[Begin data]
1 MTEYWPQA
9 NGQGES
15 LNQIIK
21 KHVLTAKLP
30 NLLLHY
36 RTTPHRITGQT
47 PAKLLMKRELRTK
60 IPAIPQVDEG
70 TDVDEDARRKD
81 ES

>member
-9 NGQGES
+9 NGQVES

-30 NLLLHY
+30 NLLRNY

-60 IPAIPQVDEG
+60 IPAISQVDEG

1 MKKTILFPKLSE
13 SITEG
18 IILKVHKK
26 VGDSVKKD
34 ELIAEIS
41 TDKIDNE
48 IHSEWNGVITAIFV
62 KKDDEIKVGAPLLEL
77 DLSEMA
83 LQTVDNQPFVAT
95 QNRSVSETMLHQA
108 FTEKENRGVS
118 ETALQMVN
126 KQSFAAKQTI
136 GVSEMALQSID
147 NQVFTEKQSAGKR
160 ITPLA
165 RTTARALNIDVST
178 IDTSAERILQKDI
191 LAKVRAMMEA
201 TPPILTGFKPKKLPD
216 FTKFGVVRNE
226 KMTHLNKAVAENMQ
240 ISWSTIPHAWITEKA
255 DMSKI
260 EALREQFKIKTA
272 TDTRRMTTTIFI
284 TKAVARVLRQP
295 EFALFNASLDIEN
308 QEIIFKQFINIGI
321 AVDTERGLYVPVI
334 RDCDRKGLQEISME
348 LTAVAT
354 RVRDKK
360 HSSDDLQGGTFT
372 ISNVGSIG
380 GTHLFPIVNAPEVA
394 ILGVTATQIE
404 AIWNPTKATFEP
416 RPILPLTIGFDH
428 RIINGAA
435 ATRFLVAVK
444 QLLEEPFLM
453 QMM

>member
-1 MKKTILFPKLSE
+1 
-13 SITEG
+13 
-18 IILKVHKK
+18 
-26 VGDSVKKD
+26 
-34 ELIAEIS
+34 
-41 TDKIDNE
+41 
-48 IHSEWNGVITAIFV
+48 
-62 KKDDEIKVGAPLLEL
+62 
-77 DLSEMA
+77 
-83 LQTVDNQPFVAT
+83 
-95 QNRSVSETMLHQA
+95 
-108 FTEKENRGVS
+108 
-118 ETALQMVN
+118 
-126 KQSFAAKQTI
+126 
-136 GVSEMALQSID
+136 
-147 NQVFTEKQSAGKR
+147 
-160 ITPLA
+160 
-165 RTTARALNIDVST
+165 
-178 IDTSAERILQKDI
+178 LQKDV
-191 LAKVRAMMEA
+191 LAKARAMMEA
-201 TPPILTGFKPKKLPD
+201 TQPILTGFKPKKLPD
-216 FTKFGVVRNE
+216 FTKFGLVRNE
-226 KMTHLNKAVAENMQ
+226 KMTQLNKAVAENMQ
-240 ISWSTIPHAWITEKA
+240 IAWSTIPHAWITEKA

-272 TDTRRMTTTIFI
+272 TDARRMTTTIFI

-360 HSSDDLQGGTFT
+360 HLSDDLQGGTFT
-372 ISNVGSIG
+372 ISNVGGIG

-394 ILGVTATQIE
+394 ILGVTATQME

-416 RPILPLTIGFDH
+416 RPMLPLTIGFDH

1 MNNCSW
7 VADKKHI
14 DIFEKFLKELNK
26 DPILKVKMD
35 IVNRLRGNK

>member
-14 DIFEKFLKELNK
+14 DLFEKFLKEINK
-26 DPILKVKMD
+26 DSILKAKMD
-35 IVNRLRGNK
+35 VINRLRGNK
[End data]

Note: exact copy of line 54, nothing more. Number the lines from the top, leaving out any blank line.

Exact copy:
380 GTHLFPIVNAPEVA